[8] A description of this account was not rendered. Addax enjoyed, according to Mr. Mudavanhu, approvals from the Reserve Bank of Zimbabwe (RBZ) to trade locally in foreign currency. According to the witness, fuel sales were “off shore transactions”. This term was also not subjected to further elaboration. Addax conducted a “KYC” (know-your-customer) due diligence on all new clients. The matters addressed by this customer due diligence were not detailed.

[ 9] Mr. Mudavanhu stated that Addax sourced fuel from as far afield as the United Arab Emirates, India and Russia. It landed the fuel at a warehouse in the Masasa area of Harare from whence the product was then distributed. Transactions were concluded through email communication exchanged between Addax and its local customers.

[ 10] Under cross-examination by Mr. Mavhondo for the defendant, Mr. Mudavanhu insisted that he had personally dealt with defendant company over fuel transactions. He claimed that he exercised oversight on all Addax transactions locally. He also viewed all communications between Addax and defendant. When pressed to confirm if he was party to the oral agreement between Addax and defendant, the witness revealed that “defendant dealt with our sales team.”

[ 11] He also confessed that he could not recall the details of defendant’s contact person with Addax. When challenged to state where Addax`s local offices were, the witness cited Chispite in Harare. He could not relate the specific address, describing such as a being part of a complex. The witness adhered to his earlier testimony that Addax enjoyed a special dispensation from the RBZ and could only trade in foreign currency. The witness`s evidence was generally blemished by a general lack of detail. Especially on the critical aspects meant to proffer the full circumstances of the contract; -its terms and performance.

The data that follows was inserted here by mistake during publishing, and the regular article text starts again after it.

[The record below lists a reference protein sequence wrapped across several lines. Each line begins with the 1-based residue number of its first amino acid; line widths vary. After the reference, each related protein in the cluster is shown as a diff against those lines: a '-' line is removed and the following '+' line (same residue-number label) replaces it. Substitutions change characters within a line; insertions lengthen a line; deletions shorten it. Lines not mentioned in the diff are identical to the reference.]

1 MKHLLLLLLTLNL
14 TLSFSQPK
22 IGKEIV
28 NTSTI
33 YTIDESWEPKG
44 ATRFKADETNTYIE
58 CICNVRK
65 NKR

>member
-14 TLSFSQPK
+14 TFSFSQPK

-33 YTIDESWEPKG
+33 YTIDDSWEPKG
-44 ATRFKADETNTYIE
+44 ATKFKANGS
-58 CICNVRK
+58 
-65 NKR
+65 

[ 12] Defendant called one witness, Mr Felix Chinhamo, who indicated that he was “its director”. The witness outlined defendant`s relationship with Addax. He stated that he was introduced to Addax by a person called Lisa (“a colleague”), from an entity known as Maropafadzo Energy. He engaged one Jean Baptiste and another gentleman called Hadrien from Addax. Jean Baptise was Addax`s key decision maker. He first met these two men at what he described as Addax`s offices in Hillside, Harare.

[ 13] Thereafter, the witness testified that he regularly interacted with both Jean Baptiste and Hadrien. But he dealt more with Jean Baptiste than the latter. He communicated via both email and telephone. Transactions for the supply on a consignment of fuel or deals were concluded orally and then confirmed through email.

[ 14] The arrangements between the parties were further detailed as follows by Mr. Chinhamo; -he would discuss with Jean Baptiste the fuel quantity, pricing as well as identity of the off taker. With that out of the way, the witness and Jean Baptiste then agreed on whether to supply the fuel on cash or credit. Proceeds from fuel sales were deposited into Addax’s account with Ecobank.